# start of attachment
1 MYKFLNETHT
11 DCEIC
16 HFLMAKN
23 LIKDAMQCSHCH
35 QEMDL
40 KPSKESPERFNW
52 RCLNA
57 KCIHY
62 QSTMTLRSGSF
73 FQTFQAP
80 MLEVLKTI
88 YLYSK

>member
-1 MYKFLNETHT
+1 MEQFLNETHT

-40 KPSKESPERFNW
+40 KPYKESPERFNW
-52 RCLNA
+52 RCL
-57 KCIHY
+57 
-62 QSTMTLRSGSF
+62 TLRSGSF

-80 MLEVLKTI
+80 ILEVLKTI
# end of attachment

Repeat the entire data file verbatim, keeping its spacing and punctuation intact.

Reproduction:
1 MYKFLNETHT
11 DCEIC
16 HFLMAKN
23 LIKDAMQCSHCH
35 QEMDL
40 KPSKESPERFNW
52 RCLNA
57 KCIHY
62 QSTMTLRSGSF
73 FQTFQAP
80 MLEVLKTI
88 YLYSK

>member
-1 MYKFLNETHT
+1 MEQFLNETHT

-40 KPSKESPERFNW
+40 KPYKESPERFNW
-52 RCLNA
+52 RCL
-57 KCIHY
+57 
-62 QSTMTLRSGSF
+62 TLRSGSF

-80 MLEVLKTI
+80 ILEVLKTI